Summary: This is a sermon on salvation and justification by faith prepared for preaching on Reformation Sunday. If interested, I have four great Power Point slides that accompany this message.


Besides the saints of the Old and New Testaments, I have several heroes of the Faith. These include such people as John and Charles Wesley, Francis Asbury, Phillip William Otterbein, Peter Cartwright, and Martin Luther. It was exactly 487 years ago today, Saturday, October 31, 1517, that Luther posted his Ninety-five Theses on the door of the Wittenberg (“vit’-en-berk”) Church., only twenty-five years after Columbus had discovered the New World. Thus today we celebrate Reformation Sunday in the Church.

Luther, a devout Augustinian monk, agonized many long hours and sleepless nights over the questions of his relationship with God and his eternal destiny. A faithful Catholic, he had diligently practiced everything his Church prescribed for him to do, but he continually struggled for the assurance that he had made peace with God. A sense of divine forgiveness eluded him while his soul was continually tormented by guilt and condemnation.

In 1515 he gave a series of lectures at Wittenberg University on the Book of Romans; it was then he had a spiritual break through, as the Holy spirit brought the message of Romans 1:16-17 home to him. His life was changed, and his relationship with God became real:

“I am not ashamed of the gospel, because it is

the power of God for the salvation of everyone

who believes: first for the Jew, then for the Gentile.

For in the gospel the righteousness of God is revealed--

a righteousness that is by faith from first to last,

just as it is written: ‘The righteous (i. e., the just)

shall live by faith.”

The Great Reformer experienced salvation when he finally realized that one is saved by faith in the finished work of Jesus on the cross and not by any of his own personal effort or works. He came to accept God’s free grace, mercy, forgiveness, and love.

Although a loyal Catholic since his birth in November of 1483, Luther, along with many others, had come to recognize the vial corruption that plagued the Roman Church of the sixteenth century. Popes, cardinals, bishops, and many parish clergy were corrupt. Noblemen of Europe would often purchase bishoprics and even the papacy for their younger sons. Even if forbidden to marry, Roman clergy kept mistresses and fathered illegitimate children. Although devout clergy were to be found in the rank and file, many priests were not true Christians and often did not believe in Jesus, the Bible, or the orthodox doctrines of the Church.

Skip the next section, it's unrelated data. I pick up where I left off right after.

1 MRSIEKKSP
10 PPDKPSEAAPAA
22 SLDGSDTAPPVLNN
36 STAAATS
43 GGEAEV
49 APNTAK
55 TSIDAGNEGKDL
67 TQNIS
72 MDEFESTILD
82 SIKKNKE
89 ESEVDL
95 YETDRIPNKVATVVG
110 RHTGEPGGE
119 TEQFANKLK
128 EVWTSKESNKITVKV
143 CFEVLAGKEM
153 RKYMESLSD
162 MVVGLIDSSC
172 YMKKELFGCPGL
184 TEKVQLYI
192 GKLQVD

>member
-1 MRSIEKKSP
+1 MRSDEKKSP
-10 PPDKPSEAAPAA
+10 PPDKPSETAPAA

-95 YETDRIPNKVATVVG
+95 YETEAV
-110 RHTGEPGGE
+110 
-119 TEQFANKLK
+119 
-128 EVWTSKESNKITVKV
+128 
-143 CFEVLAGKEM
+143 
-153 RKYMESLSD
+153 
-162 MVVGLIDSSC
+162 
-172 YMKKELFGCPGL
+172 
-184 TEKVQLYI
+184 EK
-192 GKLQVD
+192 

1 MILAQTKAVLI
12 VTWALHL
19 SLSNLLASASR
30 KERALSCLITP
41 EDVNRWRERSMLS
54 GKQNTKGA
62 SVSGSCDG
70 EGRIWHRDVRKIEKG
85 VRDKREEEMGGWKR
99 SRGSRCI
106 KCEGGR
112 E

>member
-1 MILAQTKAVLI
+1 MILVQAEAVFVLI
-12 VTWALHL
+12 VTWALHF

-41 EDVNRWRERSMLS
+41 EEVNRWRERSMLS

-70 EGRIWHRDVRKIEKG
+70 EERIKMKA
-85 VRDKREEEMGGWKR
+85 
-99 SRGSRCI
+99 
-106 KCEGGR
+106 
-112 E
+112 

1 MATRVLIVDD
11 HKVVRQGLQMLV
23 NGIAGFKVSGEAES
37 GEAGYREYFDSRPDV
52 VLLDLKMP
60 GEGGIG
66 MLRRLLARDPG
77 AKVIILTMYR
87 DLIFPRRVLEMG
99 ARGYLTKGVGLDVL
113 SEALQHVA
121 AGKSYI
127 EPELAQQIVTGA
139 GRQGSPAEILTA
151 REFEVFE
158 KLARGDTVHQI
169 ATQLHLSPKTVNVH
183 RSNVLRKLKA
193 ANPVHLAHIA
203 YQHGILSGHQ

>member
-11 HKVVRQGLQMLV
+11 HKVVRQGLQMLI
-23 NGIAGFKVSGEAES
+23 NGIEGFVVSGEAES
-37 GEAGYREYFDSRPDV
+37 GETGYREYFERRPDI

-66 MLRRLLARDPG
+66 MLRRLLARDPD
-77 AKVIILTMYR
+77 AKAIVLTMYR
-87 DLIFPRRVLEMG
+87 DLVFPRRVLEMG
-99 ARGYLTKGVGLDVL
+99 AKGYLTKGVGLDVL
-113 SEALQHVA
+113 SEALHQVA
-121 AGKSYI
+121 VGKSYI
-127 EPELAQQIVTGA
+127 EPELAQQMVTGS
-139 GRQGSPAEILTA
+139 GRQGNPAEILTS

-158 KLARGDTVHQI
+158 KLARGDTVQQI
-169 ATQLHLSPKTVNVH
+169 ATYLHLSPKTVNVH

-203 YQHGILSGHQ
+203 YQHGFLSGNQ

The Church’s practice of selling indulgences outraged Luther and many faithful Christians. The Roman Church taught that when people sinned, they had to confess their sins to a priest. However, they could not be totally forgiven until they performed an act of penance. The priest would give the confessor homework to do in order before receiving forgiveness, so many prayers to pray or a good deed to perform, but the requirement of doing penance could often be cancelled if the confessor would buy an indulgence, a papal certificate that abolished the need for doing penance. Indulgences could also be purchased to free your deceased relatives from suffering in purgatory. In other words, the Church taught that divine forgiveness could be bought and sold.

Pope Leo X financed the building of St. Peter’s Basilica in Rome by selling indulgences. One of his best indulgence salesmen was a German, Dominican friar named Johann Tetzel. Tetzel went throughout the German countryside proclaiming that when one would purchase indulgences from him, he would instantly be freed from all punishment for his sins and any of his deceased relatives in purgatory would spontaneously be released to go to Heaven. Tetzel actually declared, “As soon as the coin in the coffer rings, the soul from purgatory springs” [--George Thompson and Jerry Combee, World History and Cultures in Christian Perspective, 2nd ed. (Pensacola: A Beka Book, 1997), 247.].

The entire Book of Romans, but particularly our text, brought Martin Luther to saving faith and assured him of his salvation. We have his personal testimony: “My situation was that, although an impeccable monk, I stood before God as a sinner troubled in conscience, and I had no confidence that my merit would assuage Him. Night and day I pondered until I saw the connection between the justice of God and the statement ‘the just shall live by faith.’ Then I grasped that the justice of God is that righteousness by which through grace and sheer mercy God justifies us through faith. Thereupon I felt myself to be reborn and to have gone through open doors into paradise. The whole of Scripture took on a new meaning. . . .This passage of Paul became to me a gate to heaven.”

[--A. Kenneth Curtis, J. Stephen Lang, and Randy Petersen, the 100 Most Important Events in Christian History (Grand Rapids: Baker Book House Co., Fleming H. Revell, 1991), 97.].

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